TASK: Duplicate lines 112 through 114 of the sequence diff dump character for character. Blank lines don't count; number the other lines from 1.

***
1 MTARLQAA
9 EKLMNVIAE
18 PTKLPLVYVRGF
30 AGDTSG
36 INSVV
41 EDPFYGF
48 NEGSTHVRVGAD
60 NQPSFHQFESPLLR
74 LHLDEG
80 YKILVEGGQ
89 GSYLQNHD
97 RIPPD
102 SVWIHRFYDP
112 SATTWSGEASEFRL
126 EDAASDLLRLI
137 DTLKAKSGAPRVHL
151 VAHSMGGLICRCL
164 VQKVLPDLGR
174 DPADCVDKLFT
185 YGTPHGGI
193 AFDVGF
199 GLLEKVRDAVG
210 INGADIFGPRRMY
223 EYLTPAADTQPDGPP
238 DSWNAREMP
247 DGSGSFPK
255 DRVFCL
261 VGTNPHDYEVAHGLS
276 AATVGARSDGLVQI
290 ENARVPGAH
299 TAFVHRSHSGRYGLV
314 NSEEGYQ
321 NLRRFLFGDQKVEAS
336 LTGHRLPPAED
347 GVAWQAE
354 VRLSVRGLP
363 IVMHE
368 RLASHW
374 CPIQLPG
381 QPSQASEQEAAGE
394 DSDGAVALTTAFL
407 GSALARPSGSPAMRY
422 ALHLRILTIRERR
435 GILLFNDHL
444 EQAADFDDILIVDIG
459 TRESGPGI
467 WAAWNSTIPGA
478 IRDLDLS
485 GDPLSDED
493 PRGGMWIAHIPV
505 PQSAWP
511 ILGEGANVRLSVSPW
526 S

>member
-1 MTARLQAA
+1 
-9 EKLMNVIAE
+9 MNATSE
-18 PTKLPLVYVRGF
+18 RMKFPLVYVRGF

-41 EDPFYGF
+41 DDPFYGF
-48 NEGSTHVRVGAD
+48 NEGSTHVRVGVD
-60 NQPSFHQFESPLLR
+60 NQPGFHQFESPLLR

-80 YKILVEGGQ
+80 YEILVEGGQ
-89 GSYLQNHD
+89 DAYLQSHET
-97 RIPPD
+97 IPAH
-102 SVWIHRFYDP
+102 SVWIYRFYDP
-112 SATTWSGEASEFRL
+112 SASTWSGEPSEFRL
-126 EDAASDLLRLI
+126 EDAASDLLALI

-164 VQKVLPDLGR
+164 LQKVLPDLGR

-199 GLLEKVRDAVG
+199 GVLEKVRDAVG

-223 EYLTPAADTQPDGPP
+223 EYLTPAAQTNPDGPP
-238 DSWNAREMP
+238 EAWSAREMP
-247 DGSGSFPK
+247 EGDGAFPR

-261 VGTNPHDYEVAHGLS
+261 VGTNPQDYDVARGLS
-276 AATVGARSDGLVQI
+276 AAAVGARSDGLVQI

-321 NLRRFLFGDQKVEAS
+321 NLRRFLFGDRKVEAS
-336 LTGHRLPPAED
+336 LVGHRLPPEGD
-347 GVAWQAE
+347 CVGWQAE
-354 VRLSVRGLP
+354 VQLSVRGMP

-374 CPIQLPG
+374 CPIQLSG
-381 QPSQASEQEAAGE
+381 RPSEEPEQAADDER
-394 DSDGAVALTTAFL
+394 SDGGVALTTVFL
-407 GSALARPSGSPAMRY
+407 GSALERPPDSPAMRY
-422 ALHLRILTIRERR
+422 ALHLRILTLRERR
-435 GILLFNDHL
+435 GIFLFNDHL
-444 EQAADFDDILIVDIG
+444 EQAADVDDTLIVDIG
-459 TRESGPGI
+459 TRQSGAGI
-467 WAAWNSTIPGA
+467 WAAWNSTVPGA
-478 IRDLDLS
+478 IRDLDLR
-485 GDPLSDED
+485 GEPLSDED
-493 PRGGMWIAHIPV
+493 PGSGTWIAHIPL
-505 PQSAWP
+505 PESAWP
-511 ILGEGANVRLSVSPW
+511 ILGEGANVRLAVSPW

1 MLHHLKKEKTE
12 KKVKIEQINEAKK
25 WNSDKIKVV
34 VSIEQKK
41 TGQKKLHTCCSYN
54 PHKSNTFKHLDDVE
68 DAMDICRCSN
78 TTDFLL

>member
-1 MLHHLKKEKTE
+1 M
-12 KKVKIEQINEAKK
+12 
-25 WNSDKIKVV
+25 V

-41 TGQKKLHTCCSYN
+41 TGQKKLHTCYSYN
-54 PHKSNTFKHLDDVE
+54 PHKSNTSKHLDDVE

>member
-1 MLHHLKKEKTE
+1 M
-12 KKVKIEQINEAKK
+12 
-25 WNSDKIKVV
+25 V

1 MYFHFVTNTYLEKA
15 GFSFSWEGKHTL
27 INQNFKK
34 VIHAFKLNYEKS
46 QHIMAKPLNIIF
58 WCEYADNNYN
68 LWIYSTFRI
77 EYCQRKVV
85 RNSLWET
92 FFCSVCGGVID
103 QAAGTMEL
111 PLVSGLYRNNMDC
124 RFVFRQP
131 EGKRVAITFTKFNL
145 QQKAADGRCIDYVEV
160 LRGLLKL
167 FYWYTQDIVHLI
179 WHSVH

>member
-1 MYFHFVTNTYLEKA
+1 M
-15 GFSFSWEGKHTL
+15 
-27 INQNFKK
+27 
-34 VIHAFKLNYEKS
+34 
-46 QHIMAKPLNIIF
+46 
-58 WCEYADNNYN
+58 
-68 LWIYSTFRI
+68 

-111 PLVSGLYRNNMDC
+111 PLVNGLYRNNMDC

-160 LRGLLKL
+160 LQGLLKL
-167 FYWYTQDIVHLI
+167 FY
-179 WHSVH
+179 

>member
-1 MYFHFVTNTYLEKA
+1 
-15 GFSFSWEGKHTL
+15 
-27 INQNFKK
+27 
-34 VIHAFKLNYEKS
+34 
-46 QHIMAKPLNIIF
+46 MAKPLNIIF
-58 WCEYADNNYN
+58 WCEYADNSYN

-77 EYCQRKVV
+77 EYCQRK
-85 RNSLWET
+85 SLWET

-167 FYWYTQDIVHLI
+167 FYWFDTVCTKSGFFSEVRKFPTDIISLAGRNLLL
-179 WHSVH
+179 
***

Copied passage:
+435 GIFLFNDHL
-444 EQAADFDDILIVDIG
+444 EQAADVDDTLIVDIG